When Marta Sears' young daughter came to her with a big dream of raising funds for the poor, she writes, “ I started panicking. I didn't want to squelch my daughter's compassionate heart and willingness to dream big, but I didn’t want to drain our savings account either. And I couldn’t see a lemonade stand bringing in $2,000. As I shared the dilemma with my husband, we remembered something that IJM president Gary Haugen said when he was telling the story of the feeding of the five thousand. He pointed out that, in the midst of an overwhelming need, Jesus didn’t ask the disciples or the little boy to do the miracle. He simply asked them to give him what they had, which in this case was the boy’s lunch of five loaves and two fish.
My husband and I wondered about what Gabriela’s lunch might be. What did she have that she could give to Jesus and ask him to do a miracle with?”
In her family’s case, they realized her daughter’s “lunch” was her art. The family made Christmas cards from one of Gabriela’s drawings –and managed to raise $3000, exceeding Gabriela’s lofty goal, and enabling her to help meet the needs of poor children and families she may never meet.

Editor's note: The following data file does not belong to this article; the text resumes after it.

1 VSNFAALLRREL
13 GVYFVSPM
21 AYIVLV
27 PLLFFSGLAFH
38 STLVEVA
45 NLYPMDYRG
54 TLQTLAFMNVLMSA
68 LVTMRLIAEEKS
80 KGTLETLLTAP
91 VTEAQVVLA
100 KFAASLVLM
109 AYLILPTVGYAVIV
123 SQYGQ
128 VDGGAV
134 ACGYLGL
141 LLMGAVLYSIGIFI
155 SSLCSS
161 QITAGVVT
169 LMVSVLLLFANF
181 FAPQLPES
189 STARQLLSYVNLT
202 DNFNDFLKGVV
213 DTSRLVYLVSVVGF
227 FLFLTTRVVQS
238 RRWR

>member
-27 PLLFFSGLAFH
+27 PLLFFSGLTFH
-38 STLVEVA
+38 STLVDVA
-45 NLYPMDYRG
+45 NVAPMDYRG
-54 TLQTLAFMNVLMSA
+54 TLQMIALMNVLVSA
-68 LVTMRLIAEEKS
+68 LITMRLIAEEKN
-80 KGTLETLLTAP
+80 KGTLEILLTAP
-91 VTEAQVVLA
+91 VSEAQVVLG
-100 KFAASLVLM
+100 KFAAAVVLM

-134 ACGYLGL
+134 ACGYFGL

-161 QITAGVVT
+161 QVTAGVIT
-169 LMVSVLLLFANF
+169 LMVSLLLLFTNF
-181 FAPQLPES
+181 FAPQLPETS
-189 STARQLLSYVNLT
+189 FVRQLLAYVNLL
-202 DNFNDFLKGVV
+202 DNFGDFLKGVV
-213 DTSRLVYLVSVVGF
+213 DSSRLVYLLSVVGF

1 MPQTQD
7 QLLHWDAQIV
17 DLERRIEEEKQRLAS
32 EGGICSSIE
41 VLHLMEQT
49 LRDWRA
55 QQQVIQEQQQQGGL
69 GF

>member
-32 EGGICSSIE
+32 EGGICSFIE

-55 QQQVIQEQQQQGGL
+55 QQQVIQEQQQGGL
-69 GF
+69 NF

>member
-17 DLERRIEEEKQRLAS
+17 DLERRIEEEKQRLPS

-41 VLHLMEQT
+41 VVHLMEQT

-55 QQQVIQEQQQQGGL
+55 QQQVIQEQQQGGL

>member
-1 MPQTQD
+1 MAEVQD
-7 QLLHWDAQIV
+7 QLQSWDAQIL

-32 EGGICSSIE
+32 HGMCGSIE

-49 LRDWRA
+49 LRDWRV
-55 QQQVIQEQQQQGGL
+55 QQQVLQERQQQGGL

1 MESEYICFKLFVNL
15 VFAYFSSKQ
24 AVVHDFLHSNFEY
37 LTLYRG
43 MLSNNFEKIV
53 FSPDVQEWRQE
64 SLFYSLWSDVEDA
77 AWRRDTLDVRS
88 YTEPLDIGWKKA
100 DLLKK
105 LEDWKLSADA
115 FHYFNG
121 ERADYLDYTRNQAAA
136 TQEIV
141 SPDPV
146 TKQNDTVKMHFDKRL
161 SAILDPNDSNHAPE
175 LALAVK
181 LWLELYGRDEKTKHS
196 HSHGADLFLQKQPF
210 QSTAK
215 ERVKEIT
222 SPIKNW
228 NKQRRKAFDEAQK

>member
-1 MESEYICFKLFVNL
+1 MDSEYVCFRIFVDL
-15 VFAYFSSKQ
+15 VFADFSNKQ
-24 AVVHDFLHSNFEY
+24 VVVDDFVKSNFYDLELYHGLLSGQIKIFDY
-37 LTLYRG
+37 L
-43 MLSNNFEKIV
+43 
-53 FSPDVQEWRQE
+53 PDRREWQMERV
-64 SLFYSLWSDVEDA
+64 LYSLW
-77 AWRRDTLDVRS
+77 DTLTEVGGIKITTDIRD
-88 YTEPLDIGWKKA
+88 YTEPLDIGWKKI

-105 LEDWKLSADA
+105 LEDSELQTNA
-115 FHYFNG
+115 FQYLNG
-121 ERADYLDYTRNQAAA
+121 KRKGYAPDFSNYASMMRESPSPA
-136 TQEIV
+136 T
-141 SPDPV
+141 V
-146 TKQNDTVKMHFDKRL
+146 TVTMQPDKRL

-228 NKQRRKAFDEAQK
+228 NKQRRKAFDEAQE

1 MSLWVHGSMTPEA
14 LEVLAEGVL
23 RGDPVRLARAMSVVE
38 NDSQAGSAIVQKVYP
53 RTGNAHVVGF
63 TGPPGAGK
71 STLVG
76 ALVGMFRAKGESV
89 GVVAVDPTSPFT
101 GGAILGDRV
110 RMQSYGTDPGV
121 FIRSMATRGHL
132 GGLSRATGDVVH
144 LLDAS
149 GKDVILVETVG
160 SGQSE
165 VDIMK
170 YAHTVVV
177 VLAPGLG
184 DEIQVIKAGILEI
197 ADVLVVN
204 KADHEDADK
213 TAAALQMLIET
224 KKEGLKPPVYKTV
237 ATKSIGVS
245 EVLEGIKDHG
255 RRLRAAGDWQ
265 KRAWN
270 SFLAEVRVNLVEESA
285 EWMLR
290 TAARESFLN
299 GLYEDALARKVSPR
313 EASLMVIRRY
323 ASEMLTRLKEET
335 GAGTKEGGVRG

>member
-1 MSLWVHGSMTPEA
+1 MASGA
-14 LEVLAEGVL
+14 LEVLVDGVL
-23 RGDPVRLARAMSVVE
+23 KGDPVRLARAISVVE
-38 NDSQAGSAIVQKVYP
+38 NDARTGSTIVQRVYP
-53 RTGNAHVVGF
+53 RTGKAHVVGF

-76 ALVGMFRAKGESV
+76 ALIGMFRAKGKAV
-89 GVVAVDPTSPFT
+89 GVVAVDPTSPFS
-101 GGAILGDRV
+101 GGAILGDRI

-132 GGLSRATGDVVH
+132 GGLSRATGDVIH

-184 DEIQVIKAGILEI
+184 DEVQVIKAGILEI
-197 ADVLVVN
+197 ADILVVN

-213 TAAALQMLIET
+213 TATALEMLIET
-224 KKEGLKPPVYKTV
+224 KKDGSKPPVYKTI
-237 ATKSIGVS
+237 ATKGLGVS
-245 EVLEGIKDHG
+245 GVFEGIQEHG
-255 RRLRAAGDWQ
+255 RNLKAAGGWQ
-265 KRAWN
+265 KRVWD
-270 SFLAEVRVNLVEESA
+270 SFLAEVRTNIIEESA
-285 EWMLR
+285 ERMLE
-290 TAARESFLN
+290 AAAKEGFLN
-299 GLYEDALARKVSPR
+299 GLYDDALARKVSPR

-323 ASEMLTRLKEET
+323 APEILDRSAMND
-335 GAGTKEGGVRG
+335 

Marta writes, “As I’ve learned about modern-day slavery I’ve thought about what my lunch might be. I’m pretty sure it includes my time, relational strengths, and ability to communicate through writing and speaking.
“This year Jesus used my lunch to help me write a chapter in a parenting book about justice, lead a Loose Change to Loosen Chains campaign in my daughter’s fourth-grade class, manage the Oregon IJM Advocacy Facebook group, and help organize two advocacy trainings for over 100 other Oregonians to learn about getting involved in fighting human trafficking.
“As I consider the upcoming new year, I know I want to be intentional about offering my lunch to Jesus regularly. In my own strength, the best I can do is try really hard. But when I offer it all to the God of Justice, he miraculously multiples my efforts beyond anything I can imagine.”
Marta Oti Sears is a volunteer who helps lead IJM’s advocacy work in Oregon. Her reflections are included in the recently released book Just Moms: Conveying Justice in an Unjust World (Barclay Press).